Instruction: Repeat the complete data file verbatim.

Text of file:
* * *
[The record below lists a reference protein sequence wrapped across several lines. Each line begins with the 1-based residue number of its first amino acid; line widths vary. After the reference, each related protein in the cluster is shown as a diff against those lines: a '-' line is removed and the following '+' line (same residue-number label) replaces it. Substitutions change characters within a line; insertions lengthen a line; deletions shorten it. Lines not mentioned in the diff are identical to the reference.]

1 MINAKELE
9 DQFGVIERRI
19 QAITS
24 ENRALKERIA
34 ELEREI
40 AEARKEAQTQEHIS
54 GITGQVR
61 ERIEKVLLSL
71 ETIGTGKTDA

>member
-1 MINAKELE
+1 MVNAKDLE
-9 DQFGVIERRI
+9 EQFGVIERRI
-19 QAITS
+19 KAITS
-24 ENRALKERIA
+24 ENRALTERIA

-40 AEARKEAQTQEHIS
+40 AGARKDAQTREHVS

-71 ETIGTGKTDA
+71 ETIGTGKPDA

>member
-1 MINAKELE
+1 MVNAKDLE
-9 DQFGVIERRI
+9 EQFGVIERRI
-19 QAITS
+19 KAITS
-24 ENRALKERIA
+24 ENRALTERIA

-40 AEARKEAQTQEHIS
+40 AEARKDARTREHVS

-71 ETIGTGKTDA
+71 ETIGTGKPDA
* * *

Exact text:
[The record below lists a reference protein sequence wrapped across several lines. Each line begins with the 1-based residue number of its first amino acid; line widths vary. After the reference, each related protein in the cluster is shown as a diff against those lines: a '-' line is removed and the following '+' line (same residue-number label) replaces it. Substitutions change characters within a line; insertions lengthen a line; deletions shorten it. Lines not mentioned in the diff are identical to the reference.]

1 MINAKELE
9 DQFGVIERRI
19 QAITS
24 ENRALKERIA
34 ELEREI
40 AEARKEAQTQEHIS
54 GITGQVR
61 ERIEKVLLSL
71 ETIGTGKTDA

>member
-1 MINAKELE
+1 MVNAKDLE
-9 DQFGVIERRI
+9 EQFGVIERRI
-19 QAITS
+19 KAITS
-24 ENRALKERIA
+24 ENRALTERIA

-40 AEARKEAQTQEHIS
+40 AGARKDAQTREHVS

-71 ETIGTGKTDA
+71 ETIGTGKPDA

>member
-1 MINAKELE
+1 MVNAKDLE
-9 DQFGVIERRI
+9 EQFGVIERRI
-19 QAITS
+19 KAITS
-24 ENRALKERIA
+24 ENRALTERIA

-40 AEARKEAQTQEHIS
+40 AEARKDARTREHVS

-71 ETIGTGKTDA
+71 ETIGTGKPDA